Doris sticta

Doris sticta (Iredale & O’Donoghue, 1923)

Doris sticta, Skomer Island, Pembrokeshire, Wales. 22 June 1975 by Bernard Picton

Taxonomy
 

Superdomain

Biota  

 

Kingdom

Animalia  

 

Phylum

Mollusca  

 

Class

Gastropoda  

 

Subclass

Heterobranchia  

 

Infraclass

Euthyneura  

 

Subterclass

Ringipleura  

 

Superorder

Nudipleura  

 

Order

Nudibranchia  

 

Suborder

Doridina  

 

Infraorder

Doridoidei  

 

Superfamily

Doridoidea  

 

Family

Dorididae  

 

Genus

Doris  

 

Species

Doris sticta  (Iredale & O'Donoghue, 1923)

 
 Classification according to Bouchet et al. (2017)
Taxonomic source: World Register of Marine Species (AphiaID: 139622).
Synonyms

  • Archidoris maculata (Garstang, 1896)
  • Archidoris maculata lutea Vayssière, 1919
  • Doridigitata sticta Iredale & O’Donoghue, 1923 (original)
  • Doris eubalia Fischer P., 1872 
  • Doris maculata Garstang, 1896
  • Glossodoris dorbignii Gray, 1850

Description
This nudibranch can reach a size of more than 40 mm long. Its overall color is yellow or cream. Very large rounded tubercles outstand on the back, there are many smaller tubercles radiating raised ridges connecting them all, giving the appearance of a grid on the dorsum. The color of tubercles is usually dark brown or slightly purple. The size of the tubercles decreases from the center to the edges of the dorsum. The rhinophores are yellowish, the base is semi-transparent and there are twenty thin lamellae on its upper portion, while the terminal mucron is underdeveloped. The rhinophoric sheath has two thick tubercles like the ones on the dorsum, one on the outer side and another on the inner side. Gill is composed by 5-6 tripinnate yellow leaves coloured in a slightly lighter shade than the body. The foot is also yellow and the mouth has a pair of short oral palps.

Biology
Very little is known about this rare species of nudibranch. In the British coast it has been observed in the subtidal rocky bottoms with sponges and cnidarians like Corynactis viridis. In the Catalan coast it has appeared deeper in commercial trawl fishering grounds like those found in front of the town of Blanes (Domenech et al. 2006). It is assumed that it feeds on sponges like Ciocalypta penicillus. The spawn is a spiral wound ribbon of two turns with white or slightly yellowish eggs.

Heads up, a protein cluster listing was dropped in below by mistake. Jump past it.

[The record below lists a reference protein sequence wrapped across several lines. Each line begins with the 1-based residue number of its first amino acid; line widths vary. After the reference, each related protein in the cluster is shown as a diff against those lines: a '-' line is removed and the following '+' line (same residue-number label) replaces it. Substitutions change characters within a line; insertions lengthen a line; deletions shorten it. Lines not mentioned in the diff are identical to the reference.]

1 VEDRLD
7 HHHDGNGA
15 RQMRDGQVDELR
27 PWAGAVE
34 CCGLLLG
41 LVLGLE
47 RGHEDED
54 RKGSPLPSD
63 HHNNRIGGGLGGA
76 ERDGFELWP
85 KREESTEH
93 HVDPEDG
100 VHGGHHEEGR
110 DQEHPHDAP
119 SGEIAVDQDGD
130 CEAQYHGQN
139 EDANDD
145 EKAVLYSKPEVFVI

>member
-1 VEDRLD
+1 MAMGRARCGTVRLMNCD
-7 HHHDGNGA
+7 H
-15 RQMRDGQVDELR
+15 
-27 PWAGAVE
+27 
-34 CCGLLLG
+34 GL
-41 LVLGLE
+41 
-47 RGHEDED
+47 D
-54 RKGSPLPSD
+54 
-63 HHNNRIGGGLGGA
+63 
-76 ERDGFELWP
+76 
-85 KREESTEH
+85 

Etymology

  • Doris. In Greek mythology Doris was a sea nymph, one of the many children of Oceanus and Tethys, wife of Nereus and mother of the Nereids.
  • Sticta. Latinization of Greek “stiktē”, feminine of “stiktos”, tattooed, spotted.

Distribution
Very little is known about its presence but literature indicates that is distributed from the north of the British Isles to the Mediterranean Sea, also cited in the Atlantic coast of Morocco and Madeira. In the Iberian Peninsula it has been recorded in the Bay of Biscay, in Portugal, in the Strait of Gibraltar and Catalonia (in the trawling grounds in front of Blanes).

Known georeferenced records of the species: Doris sticta
Sources:
: OBIS
: GROC 2010-2011
: Enric Madrenas
: João Pedro Silva
: Bernard Picton
: GBIF.ORG
: OPK
: VIMAR
: Manuel Ballesteros.
: M@re Nostrum
: Altres fonts
: Marine Regions

Abundance

    Western Mediterranean:
    Eastern Mediterranean:
    Atlantic Ocean:

More pictures

Bibliography

Further reading

Cite this article as:

Ballesteros, Manuel, Enric Madrenas, Miquel Pontes (2012-2018) "Doris sticta" in OPK-Opistobranquis, Published: 13/08/2014, Accessed: 19/06/2018 at (https://opistobranquis.info/en/nOfPr)

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